Bruce Randolph Healthy Homes were developed by the Northeast Denver Housing Center, Inc. (NDHC) , a non-profit affordable housing developer that incorporates many green and energy efficient features into their projects. The project architect, The Abo Group, Inc. has, as a core principle, a commitment to sustainable architecture. NDHC, The Abo Group, Inc. and Enermodal Engineering, a sustainable engineering and materials consultant, collaborated to create the green and energy efficient building specifications used for the Bruce Randolph Healthy Homes project. A series of charrettes were held with the design team, local neighborhood groups, the City of Denver Community Development staff and graduate students and professors from the University of Colorado School of Architecture. The charrettes established the sustainable goals for the project, the integration of the design into the neighborhood and kept the community informed of the project’s progress. The design team goal was for the Bruce Randolph Healthy Homes to be affordable (60-80 percent of Area Median Income (AMI)), efficient, healthy and to have a minimal impact on the environment.
Less than two miles from Downtown Denver, this five two- and three-bedroom unit project has easy access to public transportation, shopping, jobs and schools. The site is located at the corner of Bruce Randolph Avenue and Fillmore Street in the Clayton neighborhood. Clayton’s residents are primarily African American and Hispanic and its housing stock is a mixture of turn-of-the-century Victorians and some “Urban Renewal” 1970-80 structures. The Bruce Randolph Healthy Homes were designed with traditional front porches, gabled roofs and brick and stucco exteriors to blend well with the older neighborhood homes.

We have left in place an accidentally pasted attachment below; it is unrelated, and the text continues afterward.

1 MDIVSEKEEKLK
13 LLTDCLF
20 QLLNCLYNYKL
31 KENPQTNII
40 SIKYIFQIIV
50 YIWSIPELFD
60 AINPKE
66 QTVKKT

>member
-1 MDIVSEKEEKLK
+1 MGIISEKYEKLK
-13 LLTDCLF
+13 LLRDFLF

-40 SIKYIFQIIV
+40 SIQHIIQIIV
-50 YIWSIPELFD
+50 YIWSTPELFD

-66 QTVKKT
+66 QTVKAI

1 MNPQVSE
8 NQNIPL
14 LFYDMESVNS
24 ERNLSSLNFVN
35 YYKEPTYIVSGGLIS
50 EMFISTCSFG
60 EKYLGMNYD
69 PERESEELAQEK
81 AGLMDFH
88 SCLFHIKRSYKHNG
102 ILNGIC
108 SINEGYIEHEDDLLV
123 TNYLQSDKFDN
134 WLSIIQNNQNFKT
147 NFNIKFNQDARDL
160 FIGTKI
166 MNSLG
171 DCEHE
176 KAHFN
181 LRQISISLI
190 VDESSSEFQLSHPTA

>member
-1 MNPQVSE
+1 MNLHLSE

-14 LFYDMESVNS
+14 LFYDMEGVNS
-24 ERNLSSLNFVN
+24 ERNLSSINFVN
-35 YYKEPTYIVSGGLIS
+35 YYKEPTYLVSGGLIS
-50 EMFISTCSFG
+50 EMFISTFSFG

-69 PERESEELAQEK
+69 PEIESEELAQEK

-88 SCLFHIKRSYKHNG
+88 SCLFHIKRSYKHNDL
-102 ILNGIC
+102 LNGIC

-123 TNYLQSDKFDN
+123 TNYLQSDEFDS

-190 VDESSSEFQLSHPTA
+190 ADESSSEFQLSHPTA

The Bruce Randolph Healthy Homes were rated by the E-Star program at 89 and 90 points, or 5 stars for a middle unit and 5-1/2 stars for an end unit. According to the E-Star Rating, the west end unit in the Bruce Randolph Healthy Homes will save its owners $231 per year and reduce CO2 emissions by 3.5 tons/yr compared to the same unit built to state code energy levels. Similarly, the middle units will reduce energy costs by $150/yr and reduce CO2 emissions by 2.3 tons/yr. These impressive savings were achieved with a substantially insulated building envelope, passive solar design and energy efficient mechanical systems. The basement uses insulating concrete forms (ICF) achieving an R-19, above grade exterior walls are 2x6 with R-21 insulation, and the cellulose insulated ceiling is R-38. The windows are double-glazed, low e, argon filled with vinyl frames. Extensive air sealing was done to insure a tight building envelope.
The townhomes are oriented so that each unit has southern exposure. The amount of south-facing glass and the window overhangs were designed to allow maximum solar gain during winter without causing overheating in the summer. Although an active photovoltaic system is not included, in anticipation of a future system the back roofs of the townhomes are oriented due south, sloped at 40 degrees and prewired for PV (electrical conduit runs from the roof to the basement electrical panel).
The townhome end units are heated with 92.0 AFUE furnaces, and middle units are 80.0 AFUE. All ducts are within conditioned space and are sealed with mastic. The water heaters are .63 EF. Other features for reducing energy bills include: Energy Star refrigerators and dishwashers; compact fluorescent light fixtures and bulbs provided throughout units; and Tamarack HV-1000 super-quiet, energy efficient whole house fans with automatic dampers.